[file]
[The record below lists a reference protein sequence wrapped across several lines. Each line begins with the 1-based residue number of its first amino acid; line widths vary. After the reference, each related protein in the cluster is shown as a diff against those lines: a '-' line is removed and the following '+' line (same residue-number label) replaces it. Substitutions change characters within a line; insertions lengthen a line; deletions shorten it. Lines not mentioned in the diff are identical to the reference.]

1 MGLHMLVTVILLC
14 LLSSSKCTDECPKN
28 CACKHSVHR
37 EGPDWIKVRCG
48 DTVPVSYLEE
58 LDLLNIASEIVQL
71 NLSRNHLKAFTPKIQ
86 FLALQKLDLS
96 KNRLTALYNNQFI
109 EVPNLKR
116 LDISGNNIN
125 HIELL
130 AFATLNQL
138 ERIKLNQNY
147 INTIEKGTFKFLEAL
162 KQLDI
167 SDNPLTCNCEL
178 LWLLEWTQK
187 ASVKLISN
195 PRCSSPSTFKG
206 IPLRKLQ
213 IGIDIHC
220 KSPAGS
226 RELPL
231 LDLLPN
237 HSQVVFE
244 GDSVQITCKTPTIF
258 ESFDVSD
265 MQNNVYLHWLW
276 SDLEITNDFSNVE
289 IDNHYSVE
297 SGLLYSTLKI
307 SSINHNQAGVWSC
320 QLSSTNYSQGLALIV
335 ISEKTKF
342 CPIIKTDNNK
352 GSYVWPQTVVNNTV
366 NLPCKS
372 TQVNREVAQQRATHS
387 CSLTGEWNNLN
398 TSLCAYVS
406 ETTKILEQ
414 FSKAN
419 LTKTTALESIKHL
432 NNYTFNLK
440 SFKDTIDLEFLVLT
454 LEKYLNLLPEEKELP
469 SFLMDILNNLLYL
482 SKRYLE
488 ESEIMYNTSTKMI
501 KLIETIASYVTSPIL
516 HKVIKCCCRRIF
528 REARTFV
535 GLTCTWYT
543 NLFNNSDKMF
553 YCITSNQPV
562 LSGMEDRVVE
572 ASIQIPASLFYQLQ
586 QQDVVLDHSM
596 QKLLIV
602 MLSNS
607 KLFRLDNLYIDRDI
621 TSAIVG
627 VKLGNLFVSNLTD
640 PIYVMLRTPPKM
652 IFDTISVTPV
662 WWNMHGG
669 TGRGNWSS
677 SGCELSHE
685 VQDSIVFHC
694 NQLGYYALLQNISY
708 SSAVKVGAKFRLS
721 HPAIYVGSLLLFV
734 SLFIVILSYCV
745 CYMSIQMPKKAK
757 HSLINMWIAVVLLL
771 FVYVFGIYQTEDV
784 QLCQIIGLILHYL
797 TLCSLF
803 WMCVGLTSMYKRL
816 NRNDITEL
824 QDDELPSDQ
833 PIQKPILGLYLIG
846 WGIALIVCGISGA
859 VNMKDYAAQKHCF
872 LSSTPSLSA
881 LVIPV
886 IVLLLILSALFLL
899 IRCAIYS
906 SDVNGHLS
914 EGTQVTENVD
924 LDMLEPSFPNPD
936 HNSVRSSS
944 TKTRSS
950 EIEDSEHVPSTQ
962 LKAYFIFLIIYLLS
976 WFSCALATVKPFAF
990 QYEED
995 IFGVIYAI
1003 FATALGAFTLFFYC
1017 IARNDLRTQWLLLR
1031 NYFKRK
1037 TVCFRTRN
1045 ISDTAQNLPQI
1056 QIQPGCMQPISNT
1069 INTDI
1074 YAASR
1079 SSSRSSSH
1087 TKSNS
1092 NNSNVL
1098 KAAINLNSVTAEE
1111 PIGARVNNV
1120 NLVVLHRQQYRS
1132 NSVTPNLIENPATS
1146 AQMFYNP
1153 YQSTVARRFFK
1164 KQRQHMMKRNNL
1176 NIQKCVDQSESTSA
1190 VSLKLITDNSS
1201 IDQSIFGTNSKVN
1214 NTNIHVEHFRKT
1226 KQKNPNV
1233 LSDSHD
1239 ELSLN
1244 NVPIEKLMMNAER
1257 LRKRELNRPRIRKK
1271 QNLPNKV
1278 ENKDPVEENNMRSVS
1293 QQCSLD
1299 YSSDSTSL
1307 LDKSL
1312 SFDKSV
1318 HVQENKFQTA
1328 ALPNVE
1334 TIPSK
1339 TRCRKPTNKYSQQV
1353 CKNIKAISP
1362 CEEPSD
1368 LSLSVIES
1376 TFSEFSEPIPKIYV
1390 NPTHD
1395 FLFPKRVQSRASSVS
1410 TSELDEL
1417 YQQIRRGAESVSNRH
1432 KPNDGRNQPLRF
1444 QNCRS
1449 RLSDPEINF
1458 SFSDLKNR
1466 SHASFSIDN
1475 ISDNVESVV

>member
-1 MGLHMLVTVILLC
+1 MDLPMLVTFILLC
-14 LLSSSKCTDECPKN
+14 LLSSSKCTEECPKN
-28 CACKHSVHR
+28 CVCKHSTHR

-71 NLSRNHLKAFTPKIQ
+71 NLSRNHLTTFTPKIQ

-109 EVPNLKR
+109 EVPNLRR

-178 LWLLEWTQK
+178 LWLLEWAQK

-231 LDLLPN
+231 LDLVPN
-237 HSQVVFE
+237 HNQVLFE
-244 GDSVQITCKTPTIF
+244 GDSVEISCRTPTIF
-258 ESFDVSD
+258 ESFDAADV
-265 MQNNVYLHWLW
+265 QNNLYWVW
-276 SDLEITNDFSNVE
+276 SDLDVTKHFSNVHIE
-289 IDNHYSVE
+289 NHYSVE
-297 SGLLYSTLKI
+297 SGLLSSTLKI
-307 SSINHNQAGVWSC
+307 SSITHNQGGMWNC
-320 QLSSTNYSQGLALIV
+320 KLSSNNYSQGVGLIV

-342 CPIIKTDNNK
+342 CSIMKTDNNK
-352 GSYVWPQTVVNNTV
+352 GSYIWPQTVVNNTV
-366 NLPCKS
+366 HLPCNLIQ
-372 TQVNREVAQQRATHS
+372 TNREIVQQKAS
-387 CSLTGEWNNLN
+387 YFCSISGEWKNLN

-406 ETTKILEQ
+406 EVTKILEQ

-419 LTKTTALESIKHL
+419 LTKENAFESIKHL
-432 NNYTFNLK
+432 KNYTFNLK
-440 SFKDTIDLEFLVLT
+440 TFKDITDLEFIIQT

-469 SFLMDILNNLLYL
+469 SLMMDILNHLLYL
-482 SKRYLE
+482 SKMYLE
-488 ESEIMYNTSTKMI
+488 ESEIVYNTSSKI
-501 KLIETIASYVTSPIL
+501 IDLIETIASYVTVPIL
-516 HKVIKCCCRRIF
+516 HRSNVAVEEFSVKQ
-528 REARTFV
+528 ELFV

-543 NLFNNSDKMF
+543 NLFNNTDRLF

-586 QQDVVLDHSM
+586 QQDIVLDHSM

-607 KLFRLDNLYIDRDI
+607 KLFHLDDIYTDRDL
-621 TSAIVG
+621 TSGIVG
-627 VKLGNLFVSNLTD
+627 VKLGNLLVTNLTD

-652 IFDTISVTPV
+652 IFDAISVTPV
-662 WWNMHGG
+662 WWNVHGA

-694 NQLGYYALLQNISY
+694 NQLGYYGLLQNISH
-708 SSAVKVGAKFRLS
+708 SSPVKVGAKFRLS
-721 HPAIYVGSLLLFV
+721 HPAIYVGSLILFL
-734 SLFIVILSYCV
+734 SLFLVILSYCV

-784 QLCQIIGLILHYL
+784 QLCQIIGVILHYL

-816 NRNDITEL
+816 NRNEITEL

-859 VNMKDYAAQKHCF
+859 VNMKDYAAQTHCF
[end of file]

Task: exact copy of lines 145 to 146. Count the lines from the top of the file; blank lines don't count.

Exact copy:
1417 YQQIRRGAESVSNRH
1432 KPNDGRNQPLRF